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Subject: Re: [boost] [process] Formal Review starts today, 27 October
From: Klemens Morgenstern (klemens.morgenstern_at_[hidden])
Date: 2016-11-09 08:50:19

>>> So I cannot modify how the process is actually launched? Or does
>>> `exec` provided to `on_setup` have a modifiable dynamically
>>> dispatch function (I didn't see this in the implementation)?
>> Here you go.
>> The handler modifies the executor, which then launches the function.
> Some properties do things before and after the process is launched.
> Others try to manipulate the implementation defined `executor` object.
> Then another (`shell`) changes what process is launched via argument
> manipulation. Does it make sense for all of these to be taken in the
> same variadic argument (especially the last case)?
> I know there is some difficulty because the Posix fork + exec design
> does not work the same as way as the Windows API. But I think there is
> some value in specifying some basic concept of an `executor` and its
> relationship with a `property`. For instance, the executor will have
> some function (call operator) that starts a new process using
> internally stored string arguments and returns a handle to the new
> process. The string arguments should arguably be non-modifiable once the
> executor is created, etc.
The string are only set after the executor is created, I don't know how
that would work. Also the flags need to be accumulated through
disjunction, I don't see how it would be better to this on construction
time, and not in on_setup. It's internal, so why bother with a strange
workaround there?
>>> Why would the group have to be passed in the same call with the
>>> arguments? The arguments are already being copied to a std::string,
>>> so what harm is there in "binding" these arguments to an object
>>> before invoking the process?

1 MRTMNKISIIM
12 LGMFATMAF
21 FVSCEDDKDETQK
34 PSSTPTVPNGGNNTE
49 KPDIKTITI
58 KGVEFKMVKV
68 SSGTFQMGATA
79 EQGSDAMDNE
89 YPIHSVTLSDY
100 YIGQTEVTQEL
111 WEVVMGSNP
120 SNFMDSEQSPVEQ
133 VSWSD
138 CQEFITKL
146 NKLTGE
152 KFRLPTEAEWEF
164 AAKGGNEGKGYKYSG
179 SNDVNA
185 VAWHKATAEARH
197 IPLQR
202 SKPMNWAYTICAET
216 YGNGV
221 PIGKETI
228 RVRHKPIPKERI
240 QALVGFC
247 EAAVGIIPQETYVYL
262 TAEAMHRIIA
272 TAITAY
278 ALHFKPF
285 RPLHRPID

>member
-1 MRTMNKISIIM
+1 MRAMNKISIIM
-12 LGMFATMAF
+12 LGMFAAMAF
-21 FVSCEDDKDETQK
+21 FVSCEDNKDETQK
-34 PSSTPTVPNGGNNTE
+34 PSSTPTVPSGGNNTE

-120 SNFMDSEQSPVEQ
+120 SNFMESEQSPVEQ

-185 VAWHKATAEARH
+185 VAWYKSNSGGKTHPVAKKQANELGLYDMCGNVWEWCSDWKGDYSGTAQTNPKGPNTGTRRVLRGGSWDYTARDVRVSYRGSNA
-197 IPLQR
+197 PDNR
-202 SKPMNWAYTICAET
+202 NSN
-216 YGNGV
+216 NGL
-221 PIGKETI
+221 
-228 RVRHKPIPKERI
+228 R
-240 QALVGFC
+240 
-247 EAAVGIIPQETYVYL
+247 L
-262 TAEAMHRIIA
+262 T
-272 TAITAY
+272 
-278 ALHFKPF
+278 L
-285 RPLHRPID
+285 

>> It has to be present when CreateProcess or fork is called, that's the
>> reason. Sure you can copy it, that's why there the syntax
>> bp::system(exe="foo", args="bar");
> I was asking whether you could store a handle to the `group` in some
> object whose call operator starts the process (like Niall originally
> mentioned). So the handle would be present, but potentially invalid
> depending on how it was implemented.
Yes it could, but I stated enought times why this would be a horrible idea.
>> And you can also bind them to an object beforehand:
>> std::vector<std::string> args = {"bar"};
>> bp::system(exe="foo", args=args);
>>> bp::group g;
>>> bp::launch("foo", "args")(g);
>>> Also, is it possibly invalid to "bind" `g` here (because it could
>>> have a dead handle by invocation time)?
>> How would launching work with in this code? Launching in the
>> destructor? What would bp::launch("foo", "args") return?
> `launch` returns a callable that accepts 0 or more `properties` to
> launch the process. Example:
> class launcher {
> std::string exe_;
> std::vector<std::string> args_;
> public:
> launcher(std::string exe, std::vector<std::string> args)
> : exe_(std::move(exe)), args_(std::move(args)) {
> }
> template<typename... Props>
> child operator()(Props&&... props) const {